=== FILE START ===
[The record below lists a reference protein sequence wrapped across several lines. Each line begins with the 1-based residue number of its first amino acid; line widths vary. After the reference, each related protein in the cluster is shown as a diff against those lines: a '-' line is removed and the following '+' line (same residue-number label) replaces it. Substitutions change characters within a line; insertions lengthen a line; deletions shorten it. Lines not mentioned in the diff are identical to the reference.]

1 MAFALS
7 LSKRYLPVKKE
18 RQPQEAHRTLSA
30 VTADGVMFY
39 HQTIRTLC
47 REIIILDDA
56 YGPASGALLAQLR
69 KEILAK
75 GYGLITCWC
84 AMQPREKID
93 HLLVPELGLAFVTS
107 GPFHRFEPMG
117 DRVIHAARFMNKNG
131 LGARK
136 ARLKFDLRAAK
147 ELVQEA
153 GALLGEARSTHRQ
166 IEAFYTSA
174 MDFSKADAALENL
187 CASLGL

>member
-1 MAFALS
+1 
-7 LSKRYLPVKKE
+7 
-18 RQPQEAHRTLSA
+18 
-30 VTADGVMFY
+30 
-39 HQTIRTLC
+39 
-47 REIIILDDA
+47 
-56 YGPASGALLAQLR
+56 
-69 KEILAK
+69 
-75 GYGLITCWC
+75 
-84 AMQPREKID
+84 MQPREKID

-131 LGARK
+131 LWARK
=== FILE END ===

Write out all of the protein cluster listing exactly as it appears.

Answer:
[The record below lists a reference protein sequence wrapped across several lines. Each line begins with the 1-based residue number of its first amino acid; line widths vary. After the reference, each related protein in the cluster is shown as a diff against those lines: a '-' line is removed and the following '+' line (same residue-number label) replaces it. Substitutions change characters within a line; insertions lengthen a line; deletions shorten it. Lines not mentioned in the diff are identical to the reference.]

1 MAFALS
7 LSKRYLPVKKE
18 RQPQEAHRTLSA
30 VTADGVMFY
39 HQTIRTLC
47 REIIILDDA
56 YGPASGALLAQLR
69 KEILAK
75 GYGLITCWC
84 AMQPREKID
93 HLLVPELGLAFVTS
107 GPFHRFEPMG
117 DRVIHAARFMNKNG
131 LGARK
136 ARLKFDLRAAK
147 ELVQEA
153 GALLGEARSTHRQ
166 IEAFYTSA
174 MDFSKADAALENL
187 CASLGL

>member
-1 MAFALS
+1 
-7 LSKRYLPVKKE
+7 
-18 RQPQEAHRTLSA
+18 
-30 VTADGVMFY
+30 
-39 HQTIRTLC
+39 
-47 REIIILDDA
+47 
-56 YGPASGALLAQLR
+56 
-69 KEILAK
+69 
-75 GYGLITCWC
+75 
-84 AMQPREKID
+84 MQPREKID

-131 LGARK
+131 LWARK